It is highly unlikely that my father ever saw a black person before he was grown. There certainly were none living on Jack’s River and it’s improbable that any visited there.
In fact, Wallace could have lived a considerable chunk of his adulthood before he ever saw a black person in the flesh, unless he encountered them during a brief stint working at the Alcoa Aluminum plant in Alcoa, Tennessee as a young man. I offer this conjecture partly because I went to high school in Fannin County and I don’t recall seeing a black person there until my senior year in 1969 when a Negro -- that would have been the term then politically correct -- came with a Chattanooga area high school to play basketball in our gym.
(The West Fannin boys would have won. We rarely lost in our gym and regularly advanced to the state AA tournament, going down only when we got far enough to meet Newton County.)
After my friends and I were old enough to drive -- legally, we drove the mountain backroads from the time we were big enough to see over the steering wheel -- I learned that two or three black families actually lived in Fannin County, lived in their own ghetto cul-de-sac in Blue Ridge. I remember going there only once, when my friend Rick Goss, whose father owned an office supply store in Blue Ridge and who told me about these underground citizens, took me there to quiet my skepticism that the place existed. We drove down a small street which went to the western edge of town where the pavement ended and the road dropped abruptly into a dell containing three shanty houses which were uncommon for Fannin County only because they were in town and close together. I later learned that the few children there were bussed to a “colored” school in Gilmer County. The adults worked at The Supper Club, a beer joint in Gilmer County.
Because I never heard anyone else mention the existence of this community, I suspect that most Fannin Countians only learned of it in 1971 when they were integrated into the school system. I know that the good folks at Blue Ridge First Baptist, perhaps as compensation for this oversight, recruited them as church members.
When Wallace and his family moved to Bartow County in the late 1940’s, they entered a different world. Although his church was in the Atco Mill Village, the house provided for the preacher was about a mile away in the Carterville city limits, a break for my sisters because it put them in the city’s excellent school system. This house in which I lived when I was born sat at the foot of Summer Hill. A hundred and fifty feet away, up over the crest of a steep hill, a large community of black people lived. There was absolutely no overlap of black and white family housing; past the street at the top of the hill no white people lived, no blacks below. As a preschooler, I recall black children regularly walking by our house and turning up the sidewalk of a busy street to Mr. Padgett’s store. I know that’s where they went because, as remarkable as it seems now, I also was allowed to make that same walk, unsupervised, to buy candy and cokes.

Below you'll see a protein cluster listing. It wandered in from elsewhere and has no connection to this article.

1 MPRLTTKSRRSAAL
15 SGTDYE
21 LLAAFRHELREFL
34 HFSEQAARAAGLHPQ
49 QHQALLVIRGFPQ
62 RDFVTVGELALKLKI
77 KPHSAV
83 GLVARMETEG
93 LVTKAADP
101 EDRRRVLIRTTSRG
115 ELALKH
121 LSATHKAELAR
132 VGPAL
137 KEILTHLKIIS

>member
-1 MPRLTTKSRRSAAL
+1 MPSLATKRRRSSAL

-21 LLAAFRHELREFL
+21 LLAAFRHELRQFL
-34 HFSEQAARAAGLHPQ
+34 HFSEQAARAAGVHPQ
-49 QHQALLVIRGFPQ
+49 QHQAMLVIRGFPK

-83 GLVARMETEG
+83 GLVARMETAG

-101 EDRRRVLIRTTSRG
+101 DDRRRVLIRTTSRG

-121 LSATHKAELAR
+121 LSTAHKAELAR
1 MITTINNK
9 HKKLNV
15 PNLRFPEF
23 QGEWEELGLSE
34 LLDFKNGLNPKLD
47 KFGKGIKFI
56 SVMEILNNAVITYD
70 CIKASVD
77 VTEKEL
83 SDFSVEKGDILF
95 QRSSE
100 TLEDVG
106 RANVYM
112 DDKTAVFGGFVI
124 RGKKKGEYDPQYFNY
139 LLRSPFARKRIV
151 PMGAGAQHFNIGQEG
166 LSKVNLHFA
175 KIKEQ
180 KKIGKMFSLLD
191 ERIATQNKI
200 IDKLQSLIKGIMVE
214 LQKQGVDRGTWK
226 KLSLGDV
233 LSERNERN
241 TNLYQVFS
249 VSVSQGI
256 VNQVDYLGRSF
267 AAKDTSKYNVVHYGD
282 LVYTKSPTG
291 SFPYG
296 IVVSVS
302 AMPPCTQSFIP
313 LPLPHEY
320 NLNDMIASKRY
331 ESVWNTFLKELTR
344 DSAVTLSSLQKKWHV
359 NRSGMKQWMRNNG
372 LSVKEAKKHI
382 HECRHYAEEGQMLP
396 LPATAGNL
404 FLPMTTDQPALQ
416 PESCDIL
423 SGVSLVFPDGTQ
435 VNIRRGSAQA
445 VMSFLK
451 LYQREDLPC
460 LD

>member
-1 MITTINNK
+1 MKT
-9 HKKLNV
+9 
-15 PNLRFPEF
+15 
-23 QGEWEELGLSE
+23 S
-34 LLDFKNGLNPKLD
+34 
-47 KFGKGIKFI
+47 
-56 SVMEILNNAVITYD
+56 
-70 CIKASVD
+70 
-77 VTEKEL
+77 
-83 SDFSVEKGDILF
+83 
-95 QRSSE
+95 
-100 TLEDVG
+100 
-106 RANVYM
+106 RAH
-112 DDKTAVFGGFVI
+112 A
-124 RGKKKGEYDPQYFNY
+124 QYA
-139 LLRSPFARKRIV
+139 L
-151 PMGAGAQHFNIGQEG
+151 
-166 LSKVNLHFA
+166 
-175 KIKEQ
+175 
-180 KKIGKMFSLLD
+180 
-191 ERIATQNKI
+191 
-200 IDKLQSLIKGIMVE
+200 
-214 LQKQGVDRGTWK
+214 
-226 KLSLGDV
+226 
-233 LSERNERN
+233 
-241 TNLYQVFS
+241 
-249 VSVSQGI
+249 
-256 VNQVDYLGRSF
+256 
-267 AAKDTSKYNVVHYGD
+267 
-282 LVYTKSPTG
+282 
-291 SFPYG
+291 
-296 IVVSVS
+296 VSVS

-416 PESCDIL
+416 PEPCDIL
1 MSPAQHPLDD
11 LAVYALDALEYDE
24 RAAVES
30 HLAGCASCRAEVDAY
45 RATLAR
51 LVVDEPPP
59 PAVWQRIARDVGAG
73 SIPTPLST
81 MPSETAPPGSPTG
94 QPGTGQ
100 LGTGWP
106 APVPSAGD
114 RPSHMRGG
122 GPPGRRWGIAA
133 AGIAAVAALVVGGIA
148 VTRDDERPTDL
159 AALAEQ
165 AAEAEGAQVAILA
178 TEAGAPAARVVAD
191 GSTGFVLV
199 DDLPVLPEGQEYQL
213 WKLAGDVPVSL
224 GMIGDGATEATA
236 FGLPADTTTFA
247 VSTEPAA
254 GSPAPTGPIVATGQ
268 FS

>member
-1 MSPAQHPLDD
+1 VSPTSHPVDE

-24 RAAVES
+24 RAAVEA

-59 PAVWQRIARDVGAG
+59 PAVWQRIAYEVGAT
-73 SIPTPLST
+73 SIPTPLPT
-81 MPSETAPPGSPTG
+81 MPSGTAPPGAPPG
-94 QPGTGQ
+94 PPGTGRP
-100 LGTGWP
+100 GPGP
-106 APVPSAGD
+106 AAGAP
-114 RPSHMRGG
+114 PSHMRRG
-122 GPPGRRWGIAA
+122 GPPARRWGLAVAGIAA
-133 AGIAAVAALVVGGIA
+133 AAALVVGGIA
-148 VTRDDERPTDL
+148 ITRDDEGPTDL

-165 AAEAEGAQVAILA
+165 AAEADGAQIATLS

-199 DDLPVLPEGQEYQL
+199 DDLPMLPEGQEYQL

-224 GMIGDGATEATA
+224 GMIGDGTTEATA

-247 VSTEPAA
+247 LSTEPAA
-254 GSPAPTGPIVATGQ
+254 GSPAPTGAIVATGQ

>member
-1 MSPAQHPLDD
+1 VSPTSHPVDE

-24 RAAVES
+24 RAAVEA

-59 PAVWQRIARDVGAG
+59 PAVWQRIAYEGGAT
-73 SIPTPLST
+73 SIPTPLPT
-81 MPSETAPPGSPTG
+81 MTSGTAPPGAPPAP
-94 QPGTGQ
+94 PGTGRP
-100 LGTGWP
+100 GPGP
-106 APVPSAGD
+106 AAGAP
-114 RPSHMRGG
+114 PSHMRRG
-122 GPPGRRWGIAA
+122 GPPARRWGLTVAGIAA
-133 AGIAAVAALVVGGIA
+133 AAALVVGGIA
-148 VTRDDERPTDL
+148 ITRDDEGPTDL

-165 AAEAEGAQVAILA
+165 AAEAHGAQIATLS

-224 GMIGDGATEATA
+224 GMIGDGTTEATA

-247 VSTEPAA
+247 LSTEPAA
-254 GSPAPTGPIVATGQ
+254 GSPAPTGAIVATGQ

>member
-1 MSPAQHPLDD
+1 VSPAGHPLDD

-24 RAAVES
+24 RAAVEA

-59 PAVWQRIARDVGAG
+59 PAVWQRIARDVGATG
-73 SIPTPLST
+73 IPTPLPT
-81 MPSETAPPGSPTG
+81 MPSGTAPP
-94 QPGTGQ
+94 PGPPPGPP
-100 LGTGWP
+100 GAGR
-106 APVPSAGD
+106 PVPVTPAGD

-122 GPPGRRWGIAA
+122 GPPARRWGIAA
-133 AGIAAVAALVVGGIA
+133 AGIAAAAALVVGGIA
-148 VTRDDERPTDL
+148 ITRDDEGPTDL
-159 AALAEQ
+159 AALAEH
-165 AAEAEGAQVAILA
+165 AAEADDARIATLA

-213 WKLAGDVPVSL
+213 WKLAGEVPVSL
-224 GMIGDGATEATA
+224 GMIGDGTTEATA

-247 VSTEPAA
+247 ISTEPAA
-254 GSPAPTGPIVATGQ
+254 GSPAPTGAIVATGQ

Since I was under six years old, I don’t know how my father established contacts in the Summer Hill community, but I do know that he sometimes visited and spoke at their church services. Atco Baptist, of course, tendered no reciprocal invitation to the black minister.
From 1959 to late 1965 we lived in Holly Springs, Georgia. To my knowledge, no black people lived there, and I would have known because I roamed its streets freely. Quite a few black people lived in the county seat of Canton, but I didn’t know it at the time because for me they were invisible, segregated from the schools, forbidden to shop in the same stores as white people.
The black people I saw as a child were on television, a few entertainers and baseball players, but more provocatively, on the news I watched nightly with my parents, courageous black southern ministers preaching freedom and equality to crowds of southern blacks, these same crowds marching into fire hoses, attack dogs, and billy clubs wielded by white southerners, photographs of civil rights workers slain. In spite of the parallel parade of white southern leaders blaming this turmoil on “outside agitators” meddling in sovereign state’s rights and my mother singing in the amen choir, I was horrified by the violent assault on non-violence and drawn to the sonorous intoning of freedom and equality which invoked the same biblical imagery on which I had been bred.
I usually paid attention to my father’s sermons. He was often funny, usually entertaining and, moreover, he was liable at any time to up and a tell a story with me in it. At a Sunday morning service in 1965 he told the congregation that if he were a colored person, he would look upon the Rev. Martin Luther King as a great leader of his people. To a young person of today, my father’s remark sounds like tepid textbook orthodoxy, but I remember being proud of my father, because even as an elementary school student I was aware that most white southerners, including my mother and virtually all of their elected leaders, viewed Rev. King as a demon bent on upsetting the divine order of things.
It was not long after that my father was summoned to pastor another church, a large country church in Fannin County where he had always intended to return eventually. It wasn’t until much later, too late to ask him, that it occurred to me that these two events were likely causally connected, and that he was probably gittin’ while the gittin’ was good.